It's one of the biggest questions that's hung over the Broncos' 2012 and 2013 offseasons. Actually, make that two.
How much money does Ryan Clady want, and is Denver willing to pay it?
Last summer, we were told the left tackle was seeking a deal to trump that of Cleveland's Joe Thomas, who got $44M in guarantees as part of a seven-year extension. That deal was agreed upon while Thomas was still under contract for one year with the Browns, and amounted to an eight-year deal worth $80.5M in total.
Denver's response was a reported five-year offer worth $50M, including $28M in guarantees, which would have replaced the $3.5M he ultimately drew last season.
It was a lowball offer both relative to Thomas's deal, and to the likelihood that Denver would use its franchise tag on Clady in 2013 (guaranteeing him $9.66M) and possibly again in 2014 (with a 20% raise to $11.592M).
Point being, Clady knew he'd be in line to potentially earn more than $21M over 2013 and 2014 without accepting that five-year/$50M offer, and he'd again be a free agent come 2015, heading into his age 29 season.
In theory, the Broncos could actually tag Clady beyond 2014, but that would get into ridiculous territory, as they'd then have to give him a 44% raise, or a $16.692M guaranteed salary for 2015. (The current CBA actually has no limit on how many times a player may be tagged, but there's a good chance this is challenged in the coming years.)
Ryan offered a bit more insight to his state of mind when he appeared on ESPN Denver with CJ and Kreckman yesterday.
Although the hosts tried to induce (as is their job) an indication that Clady is disgruntled or plans to hold out, the three-time Pro Bowler remained his usual measured self, and refused to serve up any sports tabloid fodder.
The Boise State alum admits he's not enamored with the idea of getting tagged, and says he won't sign the tender for several months, but ultimately concedes he'll do so, if the two sides are unable to agree to a long-term deal. The deadline for such an agreement is July 15, while Clady has until after the Broncos' Week 10 game to sign the tender (if the team were to rescind the tag, Clady would immediately become an unrestricted, untaggable free agent).
Nothing new or headline-grabbing there.
However, Clady did let slip that he's not seeking a contract that would make him the NFL's highest paid offensive tackle:
No, that’s not the deal I’m after. Just something comparable to Joe Thomas and Jason Peters. I feel like I’m in that category as far as tackles, so something along those lines.
We already know the lofty framework of Thomas's deal, which averages just over $10M for eight seasons, with $44M in guarantees.
Adding Peters's contract is where things get far more interesting.
To wit: Peters signed a six-year deal with the Eagles in 2009, with only $25M in guarantees, and a total value of $60.6M.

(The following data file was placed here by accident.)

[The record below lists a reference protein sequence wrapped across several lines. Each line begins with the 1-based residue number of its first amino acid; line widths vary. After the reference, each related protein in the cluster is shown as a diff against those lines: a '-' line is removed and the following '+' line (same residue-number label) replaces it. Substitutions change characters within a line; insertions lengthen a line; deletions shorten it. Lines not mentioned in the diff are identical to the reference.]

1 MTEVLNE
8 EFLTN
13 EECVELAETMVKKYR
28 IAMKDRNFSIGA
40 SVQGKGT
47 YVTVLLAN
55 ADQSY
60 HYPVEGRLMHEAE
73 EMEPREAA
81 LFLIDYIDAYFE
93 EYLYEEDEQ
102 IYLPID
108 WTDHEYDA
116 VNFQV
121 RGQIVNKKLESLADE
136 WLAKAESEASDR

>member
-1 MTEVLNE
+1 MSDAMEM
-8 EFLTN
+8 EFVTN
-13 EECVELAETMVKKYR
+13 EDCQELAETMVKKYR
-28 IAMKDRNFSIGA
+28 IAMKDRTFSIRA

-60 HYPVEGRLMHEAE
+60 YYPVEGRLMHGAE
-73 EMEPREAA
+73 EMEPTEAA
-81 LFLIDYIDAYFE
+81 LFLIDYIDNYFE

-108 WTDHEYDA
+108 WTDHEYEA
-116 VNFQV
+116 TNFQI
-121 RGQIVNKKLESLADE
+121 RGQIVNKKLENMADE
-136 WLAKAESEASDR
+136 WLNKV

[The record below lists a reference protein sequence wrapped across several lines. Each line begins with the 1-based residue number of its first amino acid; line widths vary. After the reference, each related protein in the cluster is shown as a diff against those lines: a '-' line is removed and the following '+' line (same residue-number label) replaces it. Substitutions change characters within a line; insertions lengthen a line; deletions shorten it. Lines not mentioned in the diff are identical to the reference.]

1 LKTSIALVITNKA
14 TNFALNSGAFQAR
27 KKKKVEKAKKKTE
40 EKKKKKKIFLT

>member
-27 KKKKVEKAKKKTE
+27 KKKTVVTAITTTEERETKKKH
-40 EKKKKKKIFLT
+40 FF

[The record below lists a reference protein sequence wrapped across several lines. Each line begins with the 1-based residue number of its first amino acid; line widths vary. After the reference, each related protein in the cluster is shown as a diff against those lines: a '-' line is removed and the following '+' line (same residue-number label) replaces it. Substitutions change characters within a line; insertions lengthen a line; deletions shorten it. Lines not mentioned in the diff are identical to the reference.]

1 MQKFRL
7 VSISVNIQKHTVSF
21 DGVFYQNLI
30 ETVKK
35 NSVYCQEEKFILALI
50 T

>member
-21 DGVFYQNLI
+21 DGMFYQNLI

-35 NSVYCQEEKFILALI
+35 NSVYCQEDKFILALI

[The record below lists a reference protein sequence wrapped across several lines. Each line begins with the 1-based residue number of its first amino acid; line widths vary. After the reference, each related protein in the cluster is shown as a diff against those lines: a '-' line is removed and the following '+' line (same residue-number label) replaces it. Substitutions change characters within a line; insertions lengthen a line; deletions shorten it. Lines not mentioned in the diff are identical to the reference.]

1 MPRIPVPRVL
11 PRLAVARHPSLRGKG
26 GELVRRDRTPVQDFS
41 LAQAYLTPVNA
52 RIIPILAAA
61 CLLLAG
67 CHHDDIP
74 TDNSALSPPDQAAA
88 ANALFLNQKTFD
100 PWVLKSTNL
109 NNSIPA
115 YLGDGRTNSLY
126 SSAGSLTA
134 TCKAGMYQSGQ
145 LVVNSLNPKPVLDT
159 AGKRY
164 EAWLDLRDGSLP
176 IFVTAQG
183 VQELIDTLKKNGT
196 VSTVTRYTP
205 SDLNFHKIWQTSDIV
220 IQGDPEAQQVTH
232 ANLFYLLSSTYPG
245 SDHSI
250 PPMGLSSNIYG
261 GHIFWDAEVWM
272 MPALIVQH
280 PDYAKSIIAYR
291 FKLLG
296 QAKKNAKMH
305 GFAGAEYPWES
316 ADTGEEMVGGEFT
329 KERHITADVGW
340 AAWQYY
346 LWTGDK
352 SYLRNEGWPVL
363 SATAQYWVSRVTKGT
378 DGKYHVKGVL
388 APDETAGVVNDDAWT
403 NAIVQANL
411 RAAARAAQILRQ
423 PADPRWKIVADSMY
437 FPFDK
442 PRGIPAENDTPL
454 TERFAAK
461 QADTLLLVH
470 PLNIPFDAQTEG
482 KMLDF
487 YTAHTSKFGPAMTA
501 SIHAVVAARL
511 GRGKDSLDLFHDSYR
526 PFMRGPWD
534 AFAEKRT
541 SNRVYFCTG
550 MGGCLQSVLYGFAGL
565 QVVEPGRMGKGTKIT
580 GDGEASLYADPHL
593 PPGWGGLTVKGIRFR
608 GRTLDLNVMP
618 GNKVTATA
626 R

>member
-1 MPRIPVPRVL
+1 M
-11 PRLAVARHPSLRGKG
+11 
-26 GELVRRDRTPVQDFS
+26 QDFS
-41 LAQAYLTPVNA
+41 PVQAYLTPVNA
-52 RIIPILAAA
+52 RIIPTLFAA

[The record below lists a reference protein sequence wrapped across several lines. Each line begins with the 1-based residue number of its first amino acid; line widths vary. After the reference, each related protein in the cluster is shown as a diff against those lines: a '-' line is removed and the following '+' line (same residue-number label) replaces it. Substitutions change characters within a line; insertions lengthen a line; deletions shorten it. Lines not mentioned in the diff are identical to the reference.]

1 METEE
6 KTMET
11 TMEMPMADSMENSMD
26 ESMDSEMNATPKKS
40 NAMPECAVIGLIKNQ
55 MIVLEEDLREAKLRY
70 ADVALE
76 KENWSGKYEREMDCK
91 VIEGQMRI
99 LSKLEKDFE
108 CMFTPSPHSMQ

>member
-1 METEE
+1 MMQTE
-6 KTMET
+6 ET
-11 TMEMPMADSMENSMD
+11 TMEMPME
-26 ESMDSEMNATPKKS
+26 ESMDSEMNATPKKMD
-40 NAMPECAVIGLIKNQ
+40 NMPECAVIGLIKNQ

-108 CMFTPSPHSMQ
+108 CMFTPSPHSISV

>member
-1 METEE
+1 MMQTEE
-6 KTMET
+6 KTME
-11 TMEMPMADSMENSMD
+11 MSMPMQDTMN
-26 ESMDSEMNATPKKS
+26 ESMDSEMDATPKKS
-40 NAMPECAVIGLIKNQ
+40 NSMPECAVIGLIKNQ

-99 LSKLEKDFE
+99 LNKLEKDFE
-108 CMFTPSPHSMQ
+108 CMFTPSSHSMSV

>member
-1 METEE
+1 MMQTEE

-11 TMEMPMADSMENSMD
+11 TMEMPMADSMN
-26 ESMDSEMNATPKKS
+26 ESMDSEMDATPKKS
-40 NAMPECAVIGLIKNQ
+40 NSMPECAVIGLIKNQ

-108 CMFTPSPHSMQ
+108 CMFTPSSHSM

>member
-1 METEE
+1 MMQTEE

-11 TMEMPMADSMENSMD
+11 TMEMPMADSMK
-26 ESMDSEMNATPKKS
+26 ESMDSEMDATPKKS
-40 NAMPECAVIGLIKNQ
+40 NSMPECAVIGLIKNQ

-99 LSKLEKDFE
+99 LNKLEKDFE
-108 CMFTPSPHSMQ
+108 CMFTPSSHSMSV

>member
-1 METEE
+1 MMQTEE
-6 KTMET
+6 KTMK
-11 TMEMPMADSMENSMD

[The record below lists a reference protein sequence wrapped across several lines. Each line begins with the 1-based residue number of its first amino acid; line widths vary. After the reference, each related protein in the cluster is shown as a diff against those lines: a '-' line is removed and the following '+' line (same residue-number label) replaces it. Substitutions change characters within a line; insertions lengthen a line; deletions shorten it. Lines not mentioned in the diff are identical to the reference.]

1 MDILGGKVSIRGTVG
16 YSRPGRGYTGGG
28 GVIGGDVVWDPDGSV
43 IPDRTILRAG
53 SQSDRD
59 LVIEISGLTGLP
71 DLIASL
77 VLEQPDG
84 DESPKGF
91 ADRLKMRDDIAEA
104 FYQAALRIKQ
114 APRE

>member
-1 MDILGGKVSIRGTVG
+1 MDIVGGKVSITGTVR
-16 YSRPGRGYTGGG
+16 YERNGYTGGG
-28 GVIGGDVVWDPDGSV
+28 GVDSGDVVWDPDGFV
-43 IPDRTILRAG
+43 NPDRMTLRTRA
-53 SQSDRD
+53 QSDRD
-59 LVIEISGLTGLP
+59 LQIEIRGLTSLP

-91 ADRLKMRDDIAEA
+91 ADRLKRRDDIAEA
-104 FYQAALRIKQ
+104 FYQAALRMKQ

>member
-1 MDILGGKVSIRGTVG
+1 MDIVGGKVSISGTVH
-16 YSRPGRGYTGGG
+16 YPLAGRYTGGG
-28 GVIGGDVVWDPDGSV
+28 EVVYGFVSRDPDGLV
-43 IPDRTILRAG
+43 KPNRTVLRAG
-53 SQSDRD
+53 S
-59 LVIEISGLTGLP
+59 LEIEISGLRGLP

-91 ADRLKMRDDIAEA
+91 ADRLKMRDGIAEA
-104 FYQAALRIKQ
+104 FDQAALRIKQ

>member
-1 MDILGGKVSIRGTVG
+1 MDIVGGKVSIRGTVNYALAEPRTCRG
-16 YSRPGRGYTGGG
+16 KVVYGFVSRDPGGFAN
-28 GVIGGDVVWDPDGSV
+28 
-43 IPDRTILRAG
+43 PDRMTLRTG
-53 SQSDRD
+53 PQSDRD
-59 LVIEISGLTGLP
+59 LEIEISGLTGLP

This provides a large window for the Broncos to operate within, provided that Clady is representing his side of the negotiation accurately.
Complicating matters is Clady's surgically-repaired rotator cuff, the rehab for which the former first-rounder says will likely keep him out of action throughout training camp.
On the flip side, it's important to note that the contracts for Thomas and Peters came when those players were still under contract at modest figures, meaning quite similar to where Clady was a year ago. Their only leverage at the time of their deals was the possibility they'd hold out.
Clady now holds a much bigger bargaining chip, as his worst case (realistic) scenario is to play under the franchise tender at $9.66M with either unrestricted free agency or another tag (and 20% raise) coming after 2013.
Last summer, we guesstimated that the end point for a Broncos/Clady negotiation would be in the neighborhood of five years and $60M, with $40M in guarantees.
If Clady is seeking to be paid like Thomas and Peters are, then he's expecting an average annual value of around $10M, and the guaranteed portion could range anywhere between $25M and $44M, but we'd expect something in the higher end of that range.
At this point, and given Ryan's comments, we'll tweak that with an additional year: six years, $60M, and $40M guaranteed, or perhaps seven years at $70M, also with $40M guaranteed, with the guaranteed figure comprising a smallish signing bonus (say, $5M-$6M), and the first three years' salaries.
We're still not sure the Broncos shouldn't use their non-exclusive tag and invite another team to pony up their next two first-round picks, but if the team is indeed set upon locking up their man, then those are the figures we expect they'll have to come up with.